The village of Serre is 11 kilometres north-north-east of Albert.
Using the D919 from Arras to Amiens you will drive through the villages of Bucquoy, Puisieux then Serre-les-Puisieux (approximately 20 kilometres south of Arras). On leaving Serre-les-Puisieux, 700 metres further along the D919.
The French Military Cemetery and chapel are a little further along the road from the CWGC: Serre Road No.1 Cemetery, on the right hand side. It is easier to park at Serre No 1 and if you also wish to visit the nearby Sheffield Memorial Park this is more convenient.
The villages of Hébuterne and Serre gave their names to a severe action fought by the French on the 7th-13th June 1915, in the Second Battle of Artois.
Hoping to create a diversion south of Arras where his men were fighting for Vimy Ridge, Général Joffre ordered his 2nd Army under Général de Castelnau to create an offensive in the Somme Sector.
On 7th June 1915 de Castelnau launched his opening attack on Touvent farm from a quarry on the Hébuterne – Colincamps road known today as la Briqueterie. The German front lines were taken and held despite strong counter attacks by the Germans.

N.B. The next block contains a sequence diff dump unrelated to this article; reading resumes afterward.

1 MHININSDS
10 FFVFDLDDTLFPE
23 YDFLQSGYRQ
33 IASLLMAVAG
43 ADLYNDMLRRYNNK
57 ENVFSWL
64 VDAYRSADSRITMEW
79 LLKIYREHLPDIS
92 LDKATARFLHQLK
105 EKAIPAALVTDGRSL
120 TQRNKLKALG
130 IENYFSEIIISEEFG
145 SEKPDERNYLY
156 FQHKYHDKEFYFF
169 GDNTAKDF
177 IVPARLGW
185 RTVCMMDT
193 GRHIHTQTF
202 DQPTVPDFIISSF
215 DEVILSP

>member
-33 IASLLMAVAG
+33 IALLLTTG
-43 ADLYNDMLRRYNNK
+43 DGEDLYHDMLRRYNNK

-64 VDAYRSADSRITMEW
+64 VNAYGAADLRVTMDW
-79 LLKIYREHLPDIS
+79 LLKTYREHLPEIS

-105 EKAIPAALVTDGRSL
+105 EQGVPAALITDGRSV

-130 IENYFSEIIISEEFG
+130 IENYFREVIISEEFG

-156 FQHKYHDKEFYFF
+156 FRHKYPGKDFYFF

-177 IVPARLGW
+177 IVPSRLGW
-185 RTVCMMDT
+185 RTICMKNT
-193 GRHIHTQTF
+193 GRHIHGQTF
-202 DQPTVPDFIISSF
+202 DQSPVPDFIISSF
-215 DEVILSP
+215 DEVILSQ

The battle continued for almost a week with the French suffering high losses. The French Military Cemetery contains the remains of 834 soldiers of whom 240 are in a common grave (at the rear of the cemetery).
On 14th June 1925 a memorial to the French regiments was unveiled within the cemetery and in 1936 work was commenced on this small chapel opposite the cemetery.
On the steps leading up to the chapel from the road is a small plaque placed by Souvenir Français honouring the French units of their 56e Division d’Infanterie as well as exhorting those soldiers; German and French who were embroiled in the bloody battle; to rest in peace.
À nous le Souvenir, à eux l’Imortalité
On the left of the chapel porch is a large plaque which is quiet difficult to read. It is to the memory of Maître Joseph de la Rue who was the Aumonier (Chaplain) to both the 243e RI and 233e RI during the Great War and continued to serve the armed forces throughout the Second World War.
He was instrumental in the creation of the military cemetery opposite.